David Gonzalez

POLITICS: NYC’s liberal policies putting addicts on the road to an early grave

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At 42, former FDNY firefighter David Gonzalez is, tragically, already in the grips of addiction. But New York City’s liberal policies are pushing him toward the grave. 

On Thursday, The Post profiled Gonzalez, who spends half his day shooting up heroin. He spends the other half shoplifting enough stuff to sell and feed his 10-baggie-a-day addiction. Then he beds down at a taxpayer-funded shelter that could care less what he does, day or night.

Daily, David is dancing with his generation’s deadliest devil. In the same 12-month period in 2020-21 that COVID-19 killed 53,000 Americans ages 18-45, drugs killed nearly 79,000. 

Did I say drugs? I meant drug, singular. One narcotic outpaced the death toll among young and reasonably young adults by almost 50%. Its name is fentanyl, and it is driving the latest wave of America’s protracted opioid epidemic. 

The leading cause of death for Americans in David Gonzalez’s age range, fentanyl is a synthetic opioid some 50 to 100 times stronger than street heroin. It is cheaply made and overpoweringly potent, a killer combo that has led to its rapid poisoning of North America’s illicit narcotics stream. 

David Gonzalez is a former FDNY EMT and firefighter from Staten Island, is now a heroin user.
Stephen Yang
David Gonzalez
Gonzalez does a shot of heroin in between stealing goods from stores in Queens.
Stephen Yang

While the nation struggled with COVID, fentanyl proliferated — especially in the heroin stream. Today, it is the hot dose waiting for every heroin addict who chooses substance abuse over sobriety for just one more day.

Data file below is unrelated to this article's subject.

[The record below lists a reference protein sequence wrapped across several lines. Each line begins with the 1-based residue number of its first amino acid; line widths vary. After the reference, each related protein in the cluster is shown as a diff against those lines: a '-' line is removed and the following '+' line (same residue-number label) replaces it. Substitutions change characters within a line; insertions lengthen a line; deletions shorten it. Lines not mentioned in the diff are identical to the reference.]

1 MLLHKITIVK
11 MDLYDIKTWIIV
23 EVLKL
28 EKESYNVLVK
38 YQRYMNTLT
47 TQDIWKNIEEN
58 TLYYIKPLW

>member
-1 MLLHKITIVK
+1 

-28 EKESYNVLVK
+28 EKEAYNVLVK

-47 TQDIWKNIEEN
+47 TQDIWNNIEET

Safe Haven

It is the death stalking David Gonzalez. And far from doing anything to prevent this, New York City seems to be actively encouraging it. 

Instead of steering David toward rehab, New York City steers him toward Safe Haven, a form of transitional housing run by the city that allows him to check in every three days instead of each day, like a traditional homeless shelter. Indicative of our progressive paradise, Safe Haven doesn’t force anyone to stay off drugs, or even stop shoplifting, as a stipulation for providing shelter. How forward-thinking!

David shoots up in public view near Times Square, but since criminalizing substance abuse and even shoplifting seem to be nonstarters in a growing number of Democrat-controlled cities, he is left to terrorize store employees, rob bandwidth from already-inundated paramedics and, most importantly, inject away until he finds that final, fentanyl-spiked dose.

As an addict, I know full well the stark difference between shaming an addict and enabling him. David Gonzalez should not be ashamed to be suffering from addiction. But for his own sake, nor should he be enabled to continue along this perilous path indefinitely.

In coddling addicts to the extreme, progressives in charge are confusing a reasonable “wait until he’s ready” mindset with a warped “let’s help him use (and steal) indefinitely.” The former is aiding David’s need to take ownership of his life; the latter is abetting his unwillingness to do so. The former provides agency; the latter projects an agenda that risks tolerating addicts to death.

David Gonzalez
The former firefighter goes to Safe Haven, a form of transitional housing run by the city that allows him to check in.
Stephen Yang
David Gonzalez
Gonzalez prepares a shot of heroin at a bus stop in Queens.
Stephen Yang

We need to do better than this. Safe Haven should not mean Safe Space. David should be free from physical danger there, yes, but not free to steal and shoot up with no consequences. In the age of fentanyl, eschewing consequences now only increases the likelihood of the ultimate consequence: death by overdose. 

A disservice

New York City’s “progressive” attitude toward addiction doesn’t just do shopkeepers and first responders and taxpayers a disservice. They do addicts a disservice, as well. 

In a city where addicts’ feelings are far more important than their fates, the next thing you’ll likely read about David Gonzalez is his obituary. That’s not progressive. That’s an outrage.

Christopher Dale is the author of the forthcoming book “Better Halves,” which explores marriage in addiction and recovery.



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